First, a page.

The irony of Glasgow Rangers possibly being laid low by a body known as HMRC notwithstanding, it's only fair to ask, before it goes the way of Elvis, the dodo and the Holy Roman Empire, whether administration is the most equitable method of protecting the ongoing interests of both creditors and shareholders.
The guddle that the club and its owners seem to have got themselves into over the payment of tax is oddly reminiscent of the situation in which Paul 'Crocodile Dundee' Hogan has been embroiled in Australia for many years now. It's difficult not to have some sympathy for Hoags in his predicament, given that he received, and perhaps even relied on, advice from one of the world's major accountancy practices.
Unlike some, I have little taste for truffling around in the minutiae of tax law, but it would be very interesting to know what advice Rangers received before embarking upon the whackadoo course to which HMRC has taken righteous excption. If it is the case that that advice may have been negligent, then one would have thought that that might give the shareholders a right of action against the advisers. Whether any such claim, which could probably be regarded as a potential asset of the club's the full value of which is yet to be realised, has been made or is in the process of being made should be a matter of the utmost concern to the minority shareholders, the value of whose assets would be wiped out by an administration and subsequent fall into the depths of the corporate recovery system.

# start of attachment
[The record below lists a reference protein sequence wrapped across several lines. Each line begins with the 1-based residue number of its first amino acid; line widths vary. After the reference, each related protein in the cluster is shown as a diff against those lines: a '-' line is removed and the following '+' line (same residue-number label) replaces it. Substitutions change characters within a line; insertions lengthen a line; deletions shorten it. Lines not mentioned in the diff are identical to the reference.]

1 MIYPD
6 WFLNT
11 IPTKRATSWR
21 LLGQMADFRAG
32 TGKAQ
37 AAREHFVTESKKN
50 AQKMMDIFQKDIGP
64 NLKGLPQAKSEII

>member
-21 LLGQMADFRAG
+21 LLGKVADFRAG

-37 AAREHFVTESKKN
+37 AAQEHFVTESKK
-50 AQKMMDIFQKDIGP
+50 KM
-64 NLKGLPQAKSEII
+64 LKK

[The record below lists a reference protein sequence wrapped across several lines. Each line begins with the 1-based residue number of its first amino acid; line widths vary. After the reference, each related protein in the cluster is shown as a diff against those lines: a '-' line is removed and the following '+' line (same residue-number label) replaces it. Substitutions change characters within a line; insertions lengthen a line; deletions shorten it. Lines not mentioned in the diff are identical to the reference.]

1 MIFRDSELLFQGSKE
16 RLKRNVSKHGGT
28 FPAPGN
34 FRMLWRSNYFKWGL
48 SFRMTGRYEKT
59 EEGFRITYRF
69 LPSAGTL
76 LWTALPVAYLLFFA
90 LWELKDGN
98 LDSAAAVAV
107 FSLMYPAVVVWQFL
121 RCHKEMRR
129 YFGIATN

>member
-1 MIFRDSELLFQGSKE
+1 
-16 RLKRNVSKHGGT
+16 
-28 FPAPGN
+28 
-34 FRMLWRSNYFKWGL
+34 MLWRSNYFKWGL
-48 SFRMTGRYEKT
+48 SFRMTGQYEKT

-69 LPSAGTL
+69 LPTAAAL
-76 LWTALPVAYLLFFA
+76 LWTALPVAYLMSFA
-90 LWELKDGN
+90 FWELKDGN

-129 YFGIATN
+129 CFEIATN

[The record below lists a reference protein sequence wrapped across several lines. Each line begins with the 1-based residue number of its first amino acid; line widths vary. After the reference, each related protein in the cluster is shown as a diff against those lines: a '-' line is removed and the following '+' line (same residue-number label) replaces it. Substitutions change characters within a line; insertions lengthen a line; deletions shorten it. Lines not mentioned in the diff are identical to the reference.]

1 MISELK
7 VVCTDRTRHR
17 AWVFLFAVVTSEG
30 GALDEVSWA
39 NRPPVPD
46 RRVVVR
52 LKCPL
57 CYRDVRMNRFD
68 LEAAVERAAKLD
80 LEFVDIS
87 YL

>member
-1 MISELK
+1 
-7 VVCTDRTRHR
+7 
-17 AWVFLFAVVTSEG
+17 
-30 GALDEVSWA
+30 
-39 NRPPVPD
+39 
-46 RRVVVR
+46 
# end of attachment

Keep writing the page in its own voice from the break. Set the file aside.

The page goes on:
There are, of course, some businesspeople who only like being told what they want to hear, and the recent collapse of the banking system has shown that there may be many professional advisers willing to subordinate their duties to the public on the off-chance of picking up the groats such people can be coaxed into throwing in their direction. The methods by which the club has been managed should be of the utmost concern to the minority shareholders; they are the owners, after all.
Labels: Glasgow And Glaswegians